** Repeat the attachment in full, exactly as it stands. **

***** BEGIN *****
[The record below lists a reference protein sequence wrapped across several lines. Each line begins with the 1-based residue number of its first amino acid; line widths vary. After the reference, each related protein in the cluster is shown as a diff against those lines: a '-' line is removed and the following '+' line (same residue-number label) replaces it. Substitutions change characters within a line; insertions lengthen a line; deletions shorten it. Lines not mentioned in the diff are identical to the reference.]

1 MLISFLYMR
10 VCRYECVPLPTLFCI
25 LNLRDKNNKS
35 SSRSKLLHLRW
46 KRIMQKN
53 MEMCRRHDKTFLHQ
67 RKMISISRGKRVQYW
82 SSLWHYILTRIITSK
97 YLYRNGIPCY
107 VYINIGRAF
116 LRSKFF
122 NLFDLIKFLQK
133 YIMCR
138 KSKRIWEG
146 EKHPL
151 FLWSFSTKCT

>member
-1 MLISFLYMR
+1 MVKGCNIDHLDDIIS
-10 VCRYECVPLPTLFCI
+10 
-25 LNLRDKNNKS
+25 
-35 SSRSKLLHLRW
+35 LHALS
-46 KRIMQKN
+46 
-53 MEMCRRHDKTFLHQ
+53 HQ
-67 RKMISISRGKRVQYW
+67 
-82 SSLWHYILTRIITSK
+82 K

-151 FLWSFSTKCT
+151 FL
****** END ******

[The record below lists a reference protein sequence wrapped across several lines. Each line begins with the 1-based residue number of its first amino acid; line widths vary. After the reference, each related protein in the cluster is shown as a diff against those lines: a '-' line is removed and the following '+' line (same residue-number label) replaces it. Substitutions change characters within a line; insertions lengthen a line; deletions shorten it. Lines not mentioned in the diff are identical to the reference.]

1 MLISFLYMR
10 VCRYECVPLPTLFCI
25 LNLRDKNNKS
35 SSRSKLLHLRW
46 KRIMQKN
53 MEMCRRHDKTFLHQ
67 RKMISISRGKRVQYW
82 SSLWHYILTRIITSK
97 YLYRNGIPCY
107 VYINIGRAF
116 LRSKFF
122 NLFDLIKFLQK
133 YIMCR
138 KSKRIWEG
146 EKHPL
151 FLWSFSTKCT

>member
-1 MLISFLYMR
+1 MVKGCNIDHLDDIIS
-10 VCRYECVPLPTLFCI
+10 
-25 LNLRDKNNKS
+25 
-35 SSRSKLLHLRW
+35 LHALS
-46 KRIMQKN
+46 
-53 MEMCRRHDKTFLHQ
+53 HQ
-67 RKMISISRGKRVQYW
+67 
-82 SSLWHYILTRIITSK
+82 K

-151 FLWSFSTKCT
+151 FL